Megrahi's death must not end the search for the truth. One option appears to be the possibility of one of the bereaved relatives taking up the appeal. Another would be for the Scottish or UK government to institute a judicial inquiry. This would be long and expensive but we cannot put a price on justice. A country can be judged by the quality of its judicial system. This case leaves a smear on the quality of Scottish justice that needs to be either contradicted or belatedly put right.

The example of the Bloody Sunday Inquiry shows that even long after the event, it is possible to put together a detailed narrative of an event that answers many outstanding questions and brings a measure of closure to the relatives of those who lost their lives. Even if Megrahi was guilty, he cannot have acted alone. If it is possible to identify those involved, they must be brought to justice. Those who in the name of some perverted political ideology would massacre innocent civilians need to know that they can run but they cannot hide.

Of course, part of the problem is that several foreign governments and groups may have had a hand in this atrocity and without regime change in those countries, they are unlikely to come clean. Early evidence pointed to a Palestinian group and both Iran and Syria have been suspected of involvement. After all, they had a motive: retaliation for the shooting down of an Iranian passenger jet by the American warship USS Vincennes in July 1988. That is no reason for not attempting to get to the bottom of what happened. In the short term, the most likely source of new information is Libya itself, where the new government has a vested interest in exposing the sins of the Gaddafi regime and any international links with other sponsors of international terrorism.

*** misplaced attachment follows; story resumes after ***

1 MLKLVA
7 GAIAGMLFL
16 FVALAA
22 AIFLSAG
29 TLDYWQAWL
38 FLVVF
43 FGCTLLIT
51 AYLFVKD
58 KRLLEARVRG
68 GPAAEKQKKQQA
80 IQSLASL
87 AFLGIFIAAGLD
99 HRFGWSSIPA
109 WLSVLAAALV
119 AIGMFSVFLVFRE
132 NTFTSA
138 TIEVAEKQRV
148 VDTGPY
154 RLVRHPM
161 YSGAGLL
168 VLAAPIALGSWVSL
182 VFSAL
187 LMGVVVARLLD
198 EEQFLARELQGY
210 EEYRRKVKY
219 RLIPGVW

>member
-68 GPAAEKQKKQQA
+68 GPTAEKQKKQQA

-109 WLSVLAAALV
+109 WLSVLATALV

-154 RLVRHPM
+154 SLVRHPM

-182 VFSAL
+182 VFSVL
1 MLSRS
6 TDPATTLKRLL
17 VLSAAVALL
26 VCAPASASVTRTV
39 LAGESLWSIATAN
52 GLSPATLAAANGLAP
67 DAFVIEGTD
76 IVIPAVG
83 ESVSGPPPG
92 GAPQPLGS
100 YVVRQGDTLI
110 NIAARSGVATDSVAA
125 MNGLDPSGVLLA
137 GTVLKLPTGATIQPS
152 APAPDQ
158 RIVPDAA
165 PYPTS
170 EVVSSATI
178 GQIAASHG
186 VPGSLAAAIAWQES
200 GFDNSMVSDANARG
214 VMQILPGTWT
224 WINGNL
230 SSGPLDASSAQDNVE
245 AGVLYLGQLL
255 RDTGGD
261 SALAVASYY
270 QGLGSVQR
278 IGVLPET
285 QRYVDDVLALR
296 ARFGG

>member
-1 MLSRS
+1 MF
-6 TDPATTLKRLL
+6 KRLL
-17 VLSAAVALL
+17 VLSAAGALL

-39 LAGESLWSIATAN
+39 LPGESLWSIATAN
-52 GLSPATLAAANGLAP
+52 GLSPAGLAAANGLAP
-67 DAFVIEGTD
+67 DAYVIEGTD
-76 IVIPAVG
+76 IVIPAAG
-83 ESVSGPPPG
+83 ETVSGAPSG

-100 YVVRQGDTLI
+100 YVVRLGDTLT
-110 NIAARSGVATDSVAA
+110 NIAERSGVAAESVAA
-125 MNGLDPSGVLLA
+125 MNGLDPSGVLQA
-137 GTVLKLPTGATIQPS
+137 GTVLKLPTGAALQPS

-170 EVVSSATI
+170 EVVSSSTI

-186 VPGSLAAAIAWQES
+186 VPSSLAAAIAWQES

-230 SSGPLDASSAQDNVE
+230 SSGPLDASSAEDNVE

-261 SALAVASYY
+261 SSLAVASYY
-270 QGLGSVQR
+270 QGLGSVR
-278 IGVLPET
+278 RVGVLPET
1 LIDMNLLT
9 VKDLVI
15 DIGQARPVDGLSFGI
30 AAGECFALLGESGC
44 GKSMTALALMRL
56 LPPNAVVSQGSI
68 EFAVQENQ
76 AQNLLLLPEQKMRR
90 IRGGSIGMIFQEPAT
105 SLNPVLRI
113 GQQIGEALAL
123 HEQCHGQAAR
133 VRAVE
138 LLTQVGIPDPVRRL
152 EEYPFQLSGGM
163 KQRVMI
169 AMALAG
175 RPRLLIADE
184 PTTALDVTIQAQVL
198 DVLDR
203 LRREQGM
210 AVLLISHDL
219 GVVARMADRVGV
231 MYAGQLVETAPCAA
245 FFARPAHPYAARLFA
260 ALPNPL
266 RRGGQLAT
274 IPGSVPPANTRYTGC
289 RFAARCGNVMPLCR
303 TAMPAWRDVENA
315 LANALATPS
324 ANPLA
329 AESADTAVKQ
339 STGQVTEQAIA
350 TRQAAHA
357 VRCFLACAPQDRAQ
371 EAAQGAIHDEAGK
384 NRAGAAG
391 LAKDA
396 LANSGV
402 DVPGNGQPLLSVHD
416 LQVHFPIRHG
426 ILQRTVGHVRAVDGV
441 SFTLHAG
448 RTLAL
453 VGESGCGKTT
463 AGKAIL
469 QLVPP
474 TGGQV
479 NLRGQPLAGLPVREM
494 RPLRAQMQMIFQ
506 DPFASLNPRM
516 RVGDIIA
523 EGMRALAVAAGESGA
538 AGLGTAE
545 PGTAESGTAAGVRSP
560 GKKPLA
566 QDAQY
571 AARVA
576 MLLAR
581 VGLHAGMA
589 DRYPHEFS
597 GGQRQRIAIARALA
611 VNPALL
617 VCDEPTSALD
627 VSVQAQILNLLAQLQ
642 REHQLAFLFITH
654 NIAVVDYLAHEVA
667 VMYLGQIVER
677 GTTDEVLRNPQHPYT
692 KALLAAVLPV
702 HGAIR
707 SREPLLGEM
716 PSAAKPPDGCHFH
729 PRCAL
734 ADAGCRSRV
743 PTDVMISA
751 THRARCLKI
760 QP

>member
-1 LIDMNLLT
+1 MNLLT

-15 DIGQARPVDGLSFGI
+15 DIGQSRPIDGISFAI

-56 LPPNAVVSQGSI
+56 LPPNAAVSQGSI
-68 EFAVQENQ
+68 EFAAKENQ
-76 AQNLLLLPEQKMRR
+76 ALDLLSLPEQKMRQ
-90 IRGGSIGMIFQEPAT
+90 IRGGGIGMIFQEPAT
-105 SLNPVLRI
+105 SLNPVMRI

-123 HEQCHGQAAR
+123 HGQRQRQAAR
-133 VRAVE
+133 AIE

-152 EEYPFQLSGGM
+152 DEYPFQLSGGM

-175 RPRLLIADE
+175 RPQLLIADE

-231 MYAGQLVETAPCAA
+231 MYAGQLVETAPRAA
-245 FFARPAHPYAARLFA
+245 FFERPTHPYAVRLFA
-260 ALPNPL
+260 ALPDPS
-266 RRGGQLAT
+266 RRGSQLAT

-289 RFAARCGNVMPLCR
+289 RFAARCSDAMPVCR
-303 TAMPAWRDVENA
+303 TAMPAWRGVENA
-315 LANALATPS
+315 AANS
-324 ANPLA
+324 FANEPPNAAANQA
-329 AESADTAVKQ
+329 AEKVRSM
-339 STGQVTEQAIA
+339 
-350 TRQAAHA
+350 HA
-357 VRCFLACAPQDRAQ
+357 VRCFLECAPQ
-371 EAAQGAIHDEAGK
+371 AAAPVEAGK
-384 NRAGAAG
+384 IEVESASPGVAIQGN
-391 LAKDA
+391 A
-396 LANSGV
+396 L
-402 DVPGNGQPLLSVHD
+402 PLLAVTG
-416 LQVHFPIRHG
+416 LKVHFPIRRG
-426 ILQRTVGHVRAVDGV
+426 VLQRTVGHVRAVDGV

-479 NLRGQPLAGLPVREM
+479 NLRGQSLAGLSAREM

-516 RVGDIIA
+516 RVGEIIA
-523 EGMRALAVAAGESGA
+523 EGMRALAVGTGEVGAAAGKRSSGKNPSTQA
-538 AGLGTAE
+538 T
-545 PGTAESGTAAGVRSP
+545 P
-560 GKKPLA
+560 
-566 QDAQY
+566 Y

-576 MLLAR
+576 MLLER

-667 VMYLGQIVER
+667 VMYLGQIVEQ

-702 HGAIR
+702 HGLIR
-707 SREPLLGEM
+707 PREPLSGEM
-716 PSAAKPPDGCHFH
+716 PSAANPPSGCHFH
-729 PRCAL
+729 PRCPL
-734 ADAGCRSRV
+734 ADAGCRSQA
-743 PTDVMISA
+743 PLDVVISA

For Scottish Justice Secretary Kenny MacAskill, who took the decision to free Megrahi on compassionate grounds, this death ends more than 1000 days of political pressure. Though his decision to visit Megrahi in prison was unwise in The Herald's view, the decision to release on compassionate grounds was taken on sound medical advice. Terminally ill cancer patients often defy expert medical opinion about their likely longevity.

The Labour Party seems to have been divided on this issue and the Labour Government emerges with little credit. Including Megrahi in the scope of the prisoner transfer agreement (PTA) negotiated with the Gaddafi regime, in full knowledge that the case came under the Scottish Government, shortly before BP signed a £500 million deal with Libya, was devious. It gave Megrahi's release all the appearance of a grubby deal, even though it was not under the auspices of the PTA.

The death of Megrahi does not draw a line under this business for the grieving families of Lockerbie and the passengers of Flight 103. It merely marks the end of one chapter. In both Edinburgh and London, we need the political will to get to the bottom of this dreadful case. The only man convicted of this appalling atrocity is dead but others roam free. They must be brought to justice.